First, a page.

Views of Selected Australian Slovenes on the State of Democracy and Rule of Law in Slovenia
Diasporic communities are known to maintain ties to their mother countries and to be interested in the happenings there. This becomes even stronger at times of crisis or major change. Australian Slovenes were most engaged during the time of the democratization and gaining independence of Slovenia. They still remember that time and look at the present situation nostalgically. The empirical part of the paper shows how the state of democracy and rule of law in Slovenia is viewed by (selected) Australian Slovenes after more than twenty-five years since the establishment of an independent state.
KEY WORDS: Australian Slovenes, outstanding individuals, attitude towards mother country, state of democracy, state of rule of law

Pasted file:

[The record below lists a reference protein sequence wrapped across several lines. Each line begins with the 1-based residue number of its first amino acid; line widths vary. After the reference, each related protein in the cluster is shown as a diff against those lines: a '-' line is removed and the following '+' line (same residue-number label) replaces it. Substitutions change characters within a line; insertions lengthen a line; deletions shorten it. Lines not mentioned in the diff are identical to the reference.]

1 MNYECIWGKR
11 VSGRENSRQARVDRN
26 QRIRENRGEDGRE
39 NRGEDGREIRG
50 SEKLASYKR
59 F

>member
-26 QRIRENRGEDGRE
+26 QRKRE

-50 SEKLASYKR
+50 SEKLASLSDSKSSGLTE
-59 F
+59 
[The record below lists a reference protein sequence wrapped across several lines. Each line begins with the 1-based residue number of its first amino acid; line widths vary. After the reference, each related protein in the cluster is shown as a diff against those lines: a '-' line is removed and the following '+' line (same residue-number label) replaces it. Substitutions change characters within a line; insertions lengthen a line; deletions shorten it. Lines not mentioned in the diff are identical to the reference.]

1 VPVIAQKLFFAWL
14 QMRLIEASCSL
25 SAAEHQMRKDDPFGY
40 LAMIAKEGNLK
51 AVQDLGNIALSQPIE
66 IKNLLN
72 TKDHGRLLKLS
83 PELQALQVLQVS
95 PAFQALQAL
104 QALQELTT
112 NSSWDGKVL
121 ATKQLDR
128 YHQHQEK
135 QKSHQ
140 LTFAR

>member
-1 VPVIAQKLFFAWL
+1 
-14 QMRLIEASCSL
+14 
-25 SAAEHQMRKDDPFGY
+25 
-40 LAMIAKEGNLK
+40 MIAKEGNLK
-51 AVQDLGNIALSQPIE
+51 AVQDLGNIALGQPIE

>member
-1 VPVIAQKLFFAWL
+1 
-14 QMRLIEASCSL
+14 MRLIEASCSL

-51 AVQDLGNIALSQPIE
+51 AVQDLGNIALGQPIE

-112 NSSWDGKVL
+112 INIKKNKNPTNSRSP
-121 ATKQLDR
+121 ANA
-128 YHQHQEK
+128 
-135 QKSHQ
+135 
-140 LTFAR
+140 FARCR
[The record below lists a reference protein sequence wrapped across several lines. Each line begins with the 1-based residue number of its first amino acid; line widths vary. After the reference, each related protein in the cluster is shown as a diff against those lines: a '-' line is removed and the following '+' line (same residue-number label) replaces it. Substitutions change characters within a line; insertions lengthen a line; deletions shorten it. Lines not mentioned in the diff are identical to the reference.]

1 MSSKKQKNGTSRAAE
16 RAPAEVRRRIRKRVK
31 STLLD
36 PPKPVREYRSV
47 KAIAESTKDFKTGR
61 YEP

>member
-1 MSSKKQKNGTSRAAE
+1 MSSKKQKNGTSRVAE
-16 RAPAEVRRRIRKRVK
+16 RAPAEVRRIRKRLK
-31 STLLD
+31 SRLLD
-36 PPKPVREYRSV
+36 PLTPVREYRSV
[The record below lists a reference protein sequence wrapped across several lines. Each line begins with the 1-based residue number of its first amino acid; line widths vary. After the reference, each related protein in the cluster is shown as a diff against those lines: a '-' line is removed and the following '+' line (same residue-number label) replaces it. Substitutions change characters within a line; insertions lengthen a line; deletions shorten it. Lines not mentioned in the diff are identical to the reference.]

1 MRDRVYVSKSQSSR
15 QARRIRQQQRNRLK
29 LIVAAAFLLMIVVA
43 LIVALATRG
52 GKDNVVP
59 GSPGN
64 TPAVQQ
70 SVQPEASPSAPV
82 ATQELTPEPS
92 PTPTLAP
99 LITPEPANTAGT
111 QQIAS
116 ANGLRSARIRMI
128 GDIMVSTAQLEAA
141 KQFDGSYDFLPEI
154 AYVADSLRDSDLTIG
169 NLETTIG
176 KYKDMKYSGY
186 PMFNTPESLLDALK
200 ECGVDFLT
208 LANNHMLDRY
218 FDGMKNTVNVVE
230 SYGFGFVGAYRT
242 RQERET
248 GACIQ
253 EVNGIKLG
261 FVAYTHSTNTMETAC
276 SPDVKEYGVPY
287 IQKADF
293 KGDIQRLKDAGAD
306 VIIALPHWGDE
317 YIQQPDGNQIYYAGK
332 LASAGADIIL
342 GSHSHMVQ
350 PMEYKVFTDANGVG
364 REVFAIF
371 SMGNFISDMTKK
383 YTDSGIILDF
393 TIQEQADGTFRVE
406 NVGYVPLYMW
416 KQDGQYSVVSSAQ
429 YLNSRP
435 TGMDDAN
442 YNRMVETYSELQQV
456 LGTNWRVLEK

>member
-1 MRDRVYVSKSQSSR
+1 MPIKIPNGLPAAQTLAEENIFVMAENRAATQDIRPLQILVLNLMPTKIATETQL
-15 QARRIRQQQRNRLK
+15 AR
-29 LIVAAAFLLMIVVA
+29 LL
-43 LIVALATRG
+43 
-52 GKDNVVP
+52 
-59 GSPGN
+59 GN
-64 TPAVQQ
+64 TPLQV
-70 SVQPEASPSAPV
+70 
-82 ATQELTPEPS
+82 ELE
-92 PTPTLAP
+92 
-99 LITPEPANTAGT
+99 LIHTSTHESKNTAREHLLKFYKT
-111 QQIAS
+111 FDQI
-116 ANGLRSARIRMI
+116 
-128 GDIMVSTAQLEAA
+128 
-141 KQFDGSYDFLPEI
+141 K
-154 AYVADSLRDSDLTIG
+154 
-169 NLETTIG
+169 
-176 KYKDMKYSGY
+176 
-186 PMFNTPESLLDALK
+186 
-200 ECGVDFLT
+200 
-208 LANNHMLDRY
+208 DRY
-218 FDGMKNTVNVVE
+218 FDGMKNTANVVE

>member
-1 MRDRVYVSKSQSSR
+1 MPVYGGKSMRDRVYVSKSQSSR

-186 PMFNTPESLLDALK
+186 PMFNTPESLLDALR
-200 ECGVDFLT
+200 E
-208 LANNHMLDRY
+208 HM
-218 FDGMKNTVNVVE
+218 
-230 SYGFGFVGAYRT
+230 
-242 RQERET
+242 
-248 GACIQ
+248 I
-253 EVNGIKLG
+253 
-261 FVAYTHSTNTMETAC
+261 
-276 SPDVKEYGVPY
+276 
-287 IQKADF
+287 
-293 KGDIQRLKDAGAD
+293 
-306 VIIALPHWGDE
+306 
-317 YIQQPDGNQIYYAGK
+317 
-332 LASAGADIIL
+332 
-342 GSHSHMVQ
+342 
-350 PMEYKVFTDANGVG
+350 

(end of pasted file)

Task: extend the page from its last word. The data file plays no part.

Diasporas play different roles with respect to their mother countries. There are many reasons that affect their motivation. Political refugees are well known to be more interested in affecting the situation in their countries of origin than economic migrants. At the same time, the ties between members of diaspora communities and their mother countries change over generations. Nevertheless, generally speaking all diasporas become most active at times of crisis. Australian Slovenes were actively involved in the democratisation process and the fight for the country’s independence and international recognition. More than twenty-five years later, the Slovenian community in Australia is no longer so tightly connected with political life in Slovenia. However, they are still to varying degrees interested in the happenings there. Based on semi-structured interviews with carefully selected informants we can generally divide them into three groups. Those that are strictly anti-communist often follow day to day politics, are very unsatisfied with the situation in Slovenia and support right-wing parties. They believe that the democratization process in Slovenia has not been completed and that aspects of post-communist forces are still present in state institutions. On the other hand, those who are nostalgic about communist times also supported Slovenian independence at that time. Interestingly, they do not follow current politics in Slovenia very closely. They too are dissatisfied with the current situation in Slovenia and believe that the democratic institutions are not fully working. But they do not have such clear opinions as to who is responsible. In both cases the second generation is far less interested in political happenings in the country of their parents’ origins, but are mostly connected to Slovenia through tradition, culture and family. The third group consist of modern emigrants from Slovenia to Australia. This group is heterogeneous. They have very critical views on the state of democracy and rule of law in Slovenia, but different opinions as to which parties are responsible. In accordance with modern individual society these topics are not so relevant for their social life as they were for the previous waves of Slovenian emigrants. In all cases it can be expected that they are very unlikely to play any significant role in the future political processes in Slovenia.